Enumerated as error in Case No. A89A0696 are (1) the trial court's failure to grant summary judgment to Chrysler and Chrysler Motors on all claims under the Georgia Motor Vehicle Franchise Practices Act, on the basis that the Act cannot constitutionally be applied under the facts of the case; (2) the trial court erred in failing to grant summary judgment on all claims under the Act because the Act allegedly seeks to impair contractual obligations and is therefore facially unconstitutional; (3) the court erred in denying summary judgment on all claims against Chrysler because the latter had not injured the defendants; (4) the court erred in denying summary judgment on all claims asserted by Howle individually because the latter lacked standing to assert them.
We note that in addition to the briefs and supplemental briefs filed by the parties in these three cases, the Georgia Automobile Dealers Association has filed an amicus curiae brief on behalf of the appellees in Case No. A89A0696. Held:
The essence of summary judgment, OCGA 9-11-56 (c), is that "the pleadings, depositions, answers to interrogatories, and admissions on file, together with the affidavits, . . . show that there is no genuine issue as to any material fact and that the moving party is entitled to a judgment as a matter of law. . . ." In order to counter a properly supported motion for summary judgment, the opposing party "must set forth specific facts showing that there is a genuine issue for trial." OCGA 9-11-56 (e).
Applying this standard to the multiple motions for summary judgment or partial summary judgment filed by the various parties to these protracted, complicated, and bitterly contested cases, we find that there is sufficient competent evidence to support the trial court's rulings on summary judgment and partial summary judgment under the controlling statute, supra. In Case No. A89A0695 the record reveals that in all but four instances the movants failed to pierce the opposing parties' allegations and show the non-existence of a genuine issue of material fact. OCGA 9-11-56 (c); Holland v. Sanfax Corp., 106 Ga. App. 1 (126 SE2d 442) (1962). Thus they did not merit an award of summary judgment (except in the four particulars noted). Therefore, we find no error in the trial court's denial of summary judgment on all except those four portions of the motions.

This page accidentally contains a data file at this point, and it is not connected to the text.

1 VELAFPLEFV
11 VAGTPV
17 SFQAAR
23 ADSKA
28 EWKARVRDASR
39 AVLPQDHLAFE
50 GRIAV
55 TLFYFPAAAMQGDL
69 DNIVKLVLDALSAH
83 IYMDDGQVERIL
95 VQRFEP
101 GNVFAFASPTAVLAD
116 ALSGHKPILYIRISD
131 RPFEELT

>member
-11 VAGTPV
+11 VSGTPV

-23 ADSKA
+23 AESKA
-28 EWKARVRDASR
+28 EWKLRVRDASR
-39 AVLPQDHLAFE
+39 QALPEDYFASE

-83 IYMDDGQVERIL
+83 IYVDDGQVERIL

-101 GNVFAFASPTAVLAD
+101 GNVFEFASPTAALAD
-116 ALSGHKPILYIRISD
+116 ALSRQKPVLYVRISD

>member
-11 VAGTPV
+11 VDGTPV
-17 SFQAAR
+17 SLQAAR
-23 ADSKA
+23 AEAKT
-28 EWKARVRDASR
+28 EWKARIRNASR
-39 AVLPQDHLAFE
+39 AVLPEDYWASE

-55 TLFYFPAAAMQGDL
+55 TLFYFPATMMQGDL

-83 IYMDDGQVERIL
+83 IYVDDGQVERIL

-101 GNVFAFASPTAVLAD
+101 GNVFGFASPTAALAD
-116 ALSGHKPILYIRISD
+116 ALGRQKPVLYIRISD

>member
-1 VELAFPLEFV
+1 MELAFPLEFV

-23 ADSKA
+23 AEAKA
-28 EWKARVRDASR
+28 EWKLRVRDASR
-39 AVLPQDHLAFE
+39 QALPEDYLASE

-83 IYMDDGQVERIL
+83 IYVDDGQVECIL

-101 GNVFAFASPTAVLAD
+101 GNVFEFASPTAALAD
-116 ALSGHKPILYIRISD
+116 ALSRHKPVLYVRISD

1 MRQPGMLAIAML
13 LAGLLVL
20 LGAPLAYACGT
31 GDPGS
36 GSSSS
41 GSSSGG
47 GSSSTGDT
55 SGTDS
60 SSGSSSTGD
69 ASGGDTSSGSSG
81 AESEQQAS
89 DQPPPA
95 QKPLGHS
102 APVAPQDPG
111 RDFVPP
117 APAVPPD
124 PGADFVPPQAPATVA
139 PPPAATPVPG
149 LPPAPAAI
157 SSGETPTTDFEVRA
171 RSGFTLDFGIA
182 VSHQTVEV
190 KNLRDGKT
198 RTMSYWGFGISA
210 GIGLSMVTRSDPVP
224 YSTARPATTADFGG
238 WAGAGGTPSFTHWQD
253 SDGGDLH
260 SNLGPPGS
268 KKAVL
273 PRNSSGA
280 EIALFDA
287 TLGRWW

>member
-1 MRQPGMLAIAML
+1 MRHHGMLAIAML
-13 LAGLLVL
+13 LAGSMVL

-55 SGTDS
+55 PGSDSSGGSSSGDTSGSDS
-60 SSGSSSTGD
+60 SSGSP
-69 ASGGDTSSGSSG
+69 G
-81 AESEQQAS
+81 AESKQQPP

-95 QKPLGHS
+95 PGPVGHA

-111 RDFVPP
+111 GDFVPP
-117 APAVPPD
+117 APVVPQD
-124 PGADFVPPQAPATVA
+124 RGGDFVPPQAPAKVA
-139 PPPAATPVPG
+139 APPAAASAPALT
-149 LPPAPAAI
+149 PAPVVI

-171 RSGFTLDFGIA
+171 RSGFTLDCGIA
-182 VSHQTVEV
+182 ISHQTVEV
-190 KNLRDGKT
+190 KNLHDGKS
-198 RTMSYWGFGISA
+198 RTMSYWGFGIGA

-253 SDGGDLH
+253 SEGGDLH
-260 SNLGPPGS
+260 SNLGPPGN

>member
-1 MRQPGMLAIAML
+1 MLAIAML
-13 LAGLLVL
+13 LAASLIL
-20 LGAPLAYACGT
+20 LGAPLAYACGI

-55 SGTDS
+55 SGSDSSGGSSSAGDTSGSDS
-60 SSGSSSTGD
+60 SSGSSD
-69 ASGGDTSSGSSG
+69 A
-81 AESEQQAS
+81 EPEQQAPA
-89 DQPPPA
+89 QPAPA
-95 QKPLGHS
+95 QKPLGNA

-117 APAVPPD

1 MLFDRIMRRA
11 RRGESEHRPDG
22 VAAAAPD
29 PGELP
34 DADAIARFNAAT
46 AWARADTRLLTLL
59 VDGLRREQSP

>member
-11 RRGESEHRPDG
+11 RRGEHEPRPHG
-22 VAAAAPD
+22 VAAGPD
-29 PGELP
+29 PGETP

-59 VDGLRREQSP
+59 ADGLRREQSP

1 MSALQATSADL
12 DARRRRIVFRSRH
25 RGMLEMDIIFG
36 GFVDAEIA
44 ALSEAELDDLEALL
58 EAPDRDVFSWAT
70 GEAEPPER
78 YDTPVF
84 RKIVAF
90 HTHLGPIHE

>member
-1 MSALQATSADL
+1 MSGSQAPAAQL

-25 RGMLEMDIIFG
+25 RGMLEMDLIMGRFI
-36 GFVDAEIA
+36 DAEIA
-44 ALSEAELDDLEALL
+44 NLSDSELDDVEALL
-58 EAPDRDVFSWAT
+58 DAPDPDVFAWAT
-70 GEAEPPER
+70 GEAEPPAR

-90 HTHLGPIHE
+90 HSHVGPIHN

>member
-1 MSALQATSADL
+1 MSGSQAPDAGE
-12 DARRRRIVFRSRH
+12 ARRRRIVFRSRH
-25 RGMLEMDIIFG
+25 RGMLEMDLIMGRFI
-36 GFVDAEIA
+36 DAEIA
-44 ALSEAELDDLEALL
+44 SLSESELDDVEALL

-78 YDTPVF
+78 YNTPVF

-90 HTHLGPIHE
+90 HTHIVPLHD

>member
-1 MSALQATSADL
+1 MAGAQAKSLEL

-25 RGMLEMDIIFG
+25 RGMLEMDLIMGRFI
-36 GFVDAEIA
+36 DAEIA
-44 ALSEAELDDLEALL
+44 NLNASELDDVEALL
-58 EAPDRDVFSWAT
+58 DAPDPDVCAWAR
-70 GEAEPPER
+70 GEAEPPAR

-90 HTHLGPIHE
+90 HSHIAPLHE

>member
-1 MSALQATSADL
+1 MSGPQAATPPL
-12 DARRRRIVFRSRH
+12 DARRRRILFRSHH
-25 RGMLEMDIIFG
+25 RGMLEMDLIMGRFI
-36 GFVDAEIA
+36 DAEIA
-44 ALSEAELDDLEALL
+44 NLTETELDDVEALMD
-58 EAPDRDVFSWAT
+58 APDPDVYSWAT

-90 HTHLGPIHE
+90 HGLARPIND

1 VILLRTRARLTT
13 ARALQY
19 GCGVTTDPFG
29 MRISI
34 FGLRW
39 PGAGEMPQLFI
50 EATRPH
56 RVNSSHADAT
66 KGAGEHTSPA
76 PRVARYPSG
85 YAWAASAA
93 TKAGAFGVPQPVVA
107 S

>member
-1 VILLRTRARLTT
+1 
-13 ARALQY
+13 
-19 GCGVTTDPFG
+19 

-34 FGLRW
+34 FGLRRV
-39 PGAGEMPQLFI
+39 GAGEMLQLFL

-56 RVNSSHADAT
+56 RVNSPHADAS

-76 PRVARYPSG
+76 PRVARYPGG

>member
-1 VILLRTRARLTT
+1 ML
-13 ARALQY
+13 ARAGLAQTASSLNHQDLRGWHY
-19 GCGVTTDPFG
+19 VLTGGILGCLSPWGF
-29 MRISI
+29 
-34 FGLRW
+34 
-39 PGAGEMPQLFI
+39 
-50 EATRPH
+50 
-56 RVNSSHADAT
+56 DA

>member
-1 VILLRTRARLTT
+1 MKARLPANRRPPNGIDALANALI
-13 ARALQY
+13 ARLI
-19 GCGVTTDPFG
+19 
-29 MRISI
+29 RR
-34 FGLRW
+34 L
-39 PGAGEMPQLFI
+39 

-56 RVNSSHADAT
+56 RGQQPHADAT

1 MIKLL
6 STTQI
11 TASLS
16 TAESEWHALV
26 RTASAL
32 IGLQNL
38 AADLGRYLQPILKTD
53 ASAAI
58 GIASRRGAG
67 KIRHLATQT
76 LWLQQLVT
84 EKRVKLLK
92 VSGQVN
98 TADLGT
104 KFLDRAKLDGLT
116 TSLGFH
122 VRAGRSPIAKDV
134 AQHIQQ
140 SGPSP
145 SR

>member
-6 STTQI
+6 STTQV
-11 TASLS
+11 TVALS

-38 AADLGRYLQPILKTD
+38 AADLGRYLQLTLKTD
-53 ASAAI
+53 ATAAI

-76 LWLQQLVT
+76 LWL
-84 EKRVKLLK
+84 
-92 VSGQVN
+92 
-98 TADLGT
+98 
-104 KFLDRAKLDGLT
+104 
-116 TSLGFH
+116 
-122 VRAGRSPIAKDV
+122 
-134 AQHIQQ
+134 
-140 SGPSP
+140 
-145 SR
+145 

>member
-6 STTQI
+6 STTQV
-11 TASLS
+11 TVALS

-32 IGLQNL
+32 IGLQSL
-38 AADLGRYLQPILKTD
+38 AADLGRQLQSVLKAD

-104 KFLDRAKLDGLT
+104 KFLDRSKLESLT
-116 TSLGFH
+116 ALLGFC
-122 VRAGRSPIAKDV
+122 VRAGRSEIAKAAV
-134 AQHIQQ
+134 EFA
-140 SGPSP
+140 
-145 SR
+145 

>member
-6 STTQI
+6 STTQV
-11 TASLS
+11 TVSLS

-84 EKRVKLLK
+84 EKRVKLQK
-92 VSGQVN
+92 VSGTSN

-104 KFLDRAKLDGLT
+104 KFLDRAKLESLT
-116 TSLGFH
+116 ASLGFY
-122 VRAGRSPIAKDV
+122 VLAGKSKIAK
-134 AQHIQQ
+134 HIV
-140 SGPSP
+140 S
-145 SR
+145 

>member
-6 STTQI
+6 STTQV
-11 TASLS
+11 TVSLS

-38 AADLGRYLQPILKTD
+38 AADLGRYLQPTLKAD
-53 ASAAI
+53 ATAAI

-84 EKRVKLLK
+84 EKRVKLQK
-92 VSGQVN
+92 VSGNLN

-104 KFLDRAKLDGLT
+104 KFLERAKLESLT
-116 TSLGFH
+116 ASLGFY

Likewise, in Case No. A89A0696, the record indicates that Chrysler and Chrysler Motors failed to meet the statutory requirements for summary judgment either on their claims regarding the constitutionality vel non of the Georgia Motor Vehicle Franchise Practices Act or on their claims regarding proper parties. Denial of the motions on these claims was therefore proper, and none of the four enumerations has merit.
In Case No. A89A0697 we find no error in the court's rulings in favor of CCC and against Howle on the parts of their motions which deal with evidentiary matters (Enumerations 6, 7). The affidavits of record meet the requirements of competency, specificity, and personal knowledge. OCGA 9-11-56 (e). We likewise find authority in the record for the award of summary judgment on Counts I-IV and VI of Howle's counterclaim (Enumerations 1-5), inasmuch as no genuine issue of material fact inheres in these allegations. The same is true of the claims based on the federal Automobile Dealers' Day in Court Act (Enumeration 8).
Greene, Buckley, DeRieux & Jones, Gregory J. Digel, F. Taylor Putney, for Chrysler Credit Corp.
Alston & Bird, Michael A. Doyle, J. Kennard Neal, for Chrysler Corp. & Chrysler Motors Corp.
Grizzard, Simons, Martin & Wills, Warren W. Wills, Jr., Dale C. Ray, Jr., Lloyd H. Thomas III, for Doug Howle et al.
Thursday May 21 10:57 EDT